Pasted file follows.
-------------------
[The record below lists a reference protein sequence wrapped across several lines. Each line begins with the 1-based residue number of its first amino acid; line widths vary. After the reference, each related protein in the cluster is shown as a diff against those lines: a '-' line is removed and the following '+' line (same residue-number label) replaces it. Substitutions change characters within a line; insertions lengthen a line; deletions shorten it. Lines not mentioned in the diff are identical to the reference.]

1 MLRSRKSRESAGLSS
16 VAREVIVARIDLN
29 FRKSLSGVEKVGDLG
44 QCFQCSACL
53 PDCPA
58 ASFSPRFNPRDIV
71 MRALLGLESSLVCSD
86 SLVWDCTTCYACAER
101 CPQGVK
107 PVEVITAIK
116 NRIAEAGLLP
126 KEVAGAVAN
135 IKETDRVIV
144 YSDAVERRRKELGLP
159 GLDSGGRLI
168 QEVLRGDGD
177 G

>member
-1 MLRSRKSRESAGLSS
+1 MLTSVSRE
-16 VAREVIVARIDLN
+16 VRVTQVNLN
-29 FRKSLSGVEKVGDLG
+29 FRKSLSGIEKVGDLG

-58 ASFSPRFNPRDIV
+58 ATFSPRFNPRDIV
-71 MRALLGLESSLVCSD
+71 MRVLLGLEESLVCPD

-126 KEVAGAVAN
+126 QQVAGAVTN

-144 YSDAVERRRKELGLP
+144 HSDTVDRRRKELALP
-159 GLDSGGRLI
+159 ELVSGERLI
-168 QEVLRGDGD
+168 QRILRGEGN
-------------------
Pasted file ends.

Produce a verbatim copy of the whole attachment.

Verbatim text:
[The record below lists a reference protein sequence wrapped across several lines. Each line begins with the 1-based residue number of its first amino acid; line widths vary. After the reference, each related protein in the cluster is shown as a diff against those lines: a '-' line is removed and the following '+' line (same residue-number label) replaces it. Substitutions change characters within a line; insertions lengthen a line; deletions shorten it. Lines not mentioned in the diff are identical to the reference.]

1 MLRSRKSRESAGLSS
16 VAREVIVARIDLN
29 FRKSLSGVEKVGDLG
44 QCFQCSACL
53 PDCPA
58 ASFSPRFNPRDIV
71 MRALLGLESSLVCSD
86 SLVWDCTTCYACAER
101 CPQGVK
107 PVEVITAIK
116 NRIAEAGLLP
126 KEVAGAVAN
135 IKETDRVIV
144 YSDAVERRRKELGLP
159 GLDSGGRLI
168 QEVLRGDGD
177 G

>member
-1 MLRSRKSRESAGLSS
+1 MLTSVSRE
-16 VAREVIVARIDLN
+16 VRVTQVNLN
-29 FRKSLSGVEKVGDLG
+29 FRKSLSGIEKVGDLG

-58 ASFSPRFNPRDIV
+58 ATFSPRFNPRDIV
-71 MRALLGLESSLVCSD
+71 MRVLLGLEESLVCPD

-126 KEVAGAVAN
+126 QQVAGAVTN

-144 YSDAVERRRKELGLP
+144 HSDTVDRRRKELALP
-159 GLDSGGRLI
+159 ELVSGERLI
-168 QEVLRGDGD
+168 QRILRGEGN